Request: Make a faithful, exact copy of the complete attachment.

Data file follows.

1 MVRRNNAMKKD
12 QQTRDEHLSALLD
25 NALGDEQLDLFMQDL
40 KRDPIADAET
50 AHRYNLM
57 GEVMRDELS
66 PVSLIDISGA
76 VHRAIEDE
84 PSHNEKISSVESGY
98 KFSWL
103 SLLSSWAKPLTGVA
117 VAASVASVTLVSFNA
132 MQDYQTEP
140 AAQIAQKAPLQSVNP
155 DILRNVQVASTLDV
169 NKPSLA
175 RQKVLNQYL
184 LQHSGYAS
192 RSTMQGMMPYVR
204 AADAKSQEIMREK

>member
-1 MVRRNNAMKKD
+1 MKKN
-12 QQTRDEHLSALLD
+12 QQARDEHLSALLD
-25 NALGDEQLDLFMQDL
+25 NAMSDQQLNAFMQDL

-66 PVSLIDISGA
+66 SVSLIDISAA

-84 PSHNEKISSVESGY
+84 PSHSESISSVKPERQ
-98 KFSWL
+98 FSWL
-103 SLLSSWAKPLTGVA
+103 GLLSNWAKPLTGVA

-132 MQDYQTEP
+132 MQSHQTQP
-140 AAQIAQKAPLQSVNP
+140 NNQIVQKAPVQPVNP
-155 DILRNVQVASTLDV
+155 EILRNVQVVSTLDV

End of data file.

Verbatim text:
1 MVRRNNAMKKD
12 QQTRDEHLSALLD
25 NALGDEQLDLFMQDL
40 KRDPIADAET
50 AHRYNLM
57 GEVMRDELS
66 PVSLIDISGA
76 VHRAIEDE
84 PSHNEKISSVESGY
98 KFSWL
103 SLLSSWAKPLTGVA
117 VAASVASVTLVSFNA
132 MQDYQTEP
140 AAQIAQKAPLQSVNP
155 DILRNVQVASTLDV
169 NKPSLA
175 RQKVLNQYL
184 LQHSGYAS
192 RSTMQGMMPYVR
204 AADAKSQEIMREK

>member
-1 MVRRNNAMKKD
+1 MKKN
-12 QQTRDEHLSALLD
+12 QQARDEHLSALLD
-25 NALGDEQLDLFMQDL
+25 NAMSDQQLNAFMQDL

-66 PVSLIDISGA
+66 SVSLIDISAA

-84 PSHNEKISSVESGY
+84 PSHSESISSVKPERQ
-98 KFSWL
+98 FSWL
-103 SLLSSWAKPLTGVA
+103 GLLSNWAKPLTGVA

-132 MQDYQTEP
+132 MQSHQTQP
-140 AAQIAQKAPLQSVNP
+140 NNQIVQKAPVQPVNP
-155 DILRNVQVASTLDV
+155 EILRNVQVVSTLDV